Referring to Section 2(e), an agreement consists of all promises made and all promises made together that constitute the basis for one another. A proposition that has been accepted is referred to as an offer in this context. A commitment or promise made by one party to another is known as an agreement. It involves an offer that is made and accepted by two parties. Simply, agreement is made where one party makes an offer and same is accepted by other party.  It is made up of two or more parties. Only when all the necessary conditions are met does it become an agreement. There needs to be something to think about.


Parties: An agreement may only be formed by two or more parties.

Offer/Proposal: One side has make proposal or offer to the other.

Recipient: The proposal’s recipient(s) must comprehend all of its terms, essentials and elements in their entirety.

Acceptance: The offeree, or the individual to whom the offer has been made, must consent to all of the conditions of the proposal and accept it.

Promise: Upon acceptance, the proposal either becomes a promised or an accepted proposal. A proposal is not the same as a promise; a promise only materialises upon acceptance.

Consideration: When an agreement is approved, the price for the promised payment is included in the consideration.


Here is to see that, a legal enforceable agreement is considered as contract. Unless an agreement that’s is enforceable by law, then it cannot be considered as contract. An agreement that is recognised by both parties and has legal enforceability is called a contract. Each and every party engaged is granted specific rights as well as duties that they must carry out. So, it is concluded that not every agreement can be considered as contract, but contract is officially an agreement.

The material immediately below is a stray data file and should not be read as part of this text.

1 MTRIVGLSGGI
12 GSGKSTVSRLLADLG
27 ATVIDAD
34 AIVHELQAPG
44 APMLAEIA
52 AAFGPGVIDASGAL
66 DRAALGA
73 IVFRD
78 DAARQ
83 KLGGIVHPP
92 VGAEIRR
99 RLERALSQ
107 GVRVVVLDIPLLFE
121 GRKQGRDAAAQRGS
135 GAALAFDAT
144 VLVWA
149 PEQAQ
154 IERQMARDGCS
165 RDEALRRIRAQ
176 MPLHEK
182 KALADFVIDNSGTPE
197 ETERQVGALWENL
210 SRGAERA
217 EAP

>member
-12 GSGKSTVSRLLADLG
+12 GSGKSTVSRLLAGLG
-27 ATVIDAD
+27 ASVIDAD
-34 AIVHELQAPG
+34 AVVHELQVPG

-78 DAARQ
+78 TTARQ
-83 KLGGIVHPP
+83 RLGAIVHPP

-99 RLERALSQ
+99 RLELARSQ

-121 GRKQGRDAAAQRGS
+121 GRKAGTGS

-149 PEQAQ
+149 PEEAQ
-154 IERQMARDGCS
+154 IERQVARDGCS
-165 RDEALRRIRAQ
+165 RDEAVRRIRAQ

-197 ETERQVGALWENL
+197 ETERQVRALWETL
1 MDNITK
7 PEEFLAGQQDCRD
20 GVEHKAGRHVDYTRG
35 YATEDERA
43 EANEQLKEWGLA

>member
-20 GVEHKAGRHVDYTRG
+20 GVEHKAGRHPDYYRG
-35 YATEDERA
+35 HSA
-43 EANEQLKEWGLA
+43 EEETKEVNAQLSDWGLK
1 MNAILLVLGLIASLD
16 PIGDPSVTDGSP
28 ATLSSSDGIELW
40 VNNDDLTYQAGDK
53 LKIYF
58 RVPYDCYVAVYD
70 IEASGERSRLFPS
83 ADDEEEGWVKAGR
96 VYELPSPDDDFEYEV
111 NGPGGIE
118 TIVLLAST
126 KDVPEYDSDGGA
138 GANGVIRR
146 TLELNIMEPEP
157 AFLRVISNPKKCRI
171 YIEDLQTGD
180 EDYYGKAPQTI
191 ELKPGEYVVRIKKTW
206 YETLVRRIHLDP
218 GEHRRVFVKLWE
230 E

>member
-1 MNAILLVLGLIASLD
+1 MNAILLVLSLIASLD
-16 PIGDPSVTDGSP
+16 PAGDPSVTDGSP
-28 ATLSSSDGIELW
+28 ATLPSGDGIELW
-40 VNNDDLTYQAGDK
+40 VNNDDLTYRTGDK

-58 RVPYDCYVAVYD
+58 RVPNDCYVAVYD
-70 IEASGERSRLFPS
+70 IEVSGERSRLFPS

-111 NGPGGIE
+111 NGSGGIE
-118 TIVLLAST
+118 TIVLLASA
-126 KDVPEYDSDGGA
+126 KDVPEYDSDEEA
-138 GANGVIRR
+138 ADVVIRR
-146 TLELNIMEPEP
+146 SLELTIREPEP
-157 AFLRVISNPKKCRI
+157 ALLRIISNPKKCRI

More than one Party: In contract to be enforceable, there should be two parties and the contract has to be signed by both parties.

Lawful Obligation: Contract should have to be entered with goal of creating lawful obligation between the parties. Social agreements and commitments do not impose any legal responsibilities on any party, so they are not regarded as contracts.

Free Consent: Agreement between parties should have free assent by both parties.

Competent: The parties should have to be competent. People incompetent to enter into contract are people of unsound mind, should be of legal age of majority, and should not be legally excluded from entering into contracts, as mentioned in Section 11 of the Indian Contract Act.

Lawful Consideration: The “quid pro quo” concept, contracts should include lawful consideration, or can be said as something in exchange.

Legal factor: Anything that is not prohibited by law is considered a legal factor according to Section 23 of the Contract Act. 


Valid contract: It is one that satisfies all legal requirements; if any one of these requirements is or is not met, like contract is void, illegal, voidable, invalid or unenforceable.An agreement which meets all legal requirements is considered valid; if any of these are absent, contract is void, voidable, illegal, voidable, invalid or unenforceable.

Void Contract: Per Section 2(j), contract that is no longer enforceable by law is considered void; it is a nullity that has no legal consequences. It should be noted that a contract is not void at the time of its formation; rather, it’s valid and binding upon parties at the time of its formation, but after some reasons, it becomes not enforceable is thus treated as void. Contract might become void because of impossible performance, change in law, as well as some other circumstance.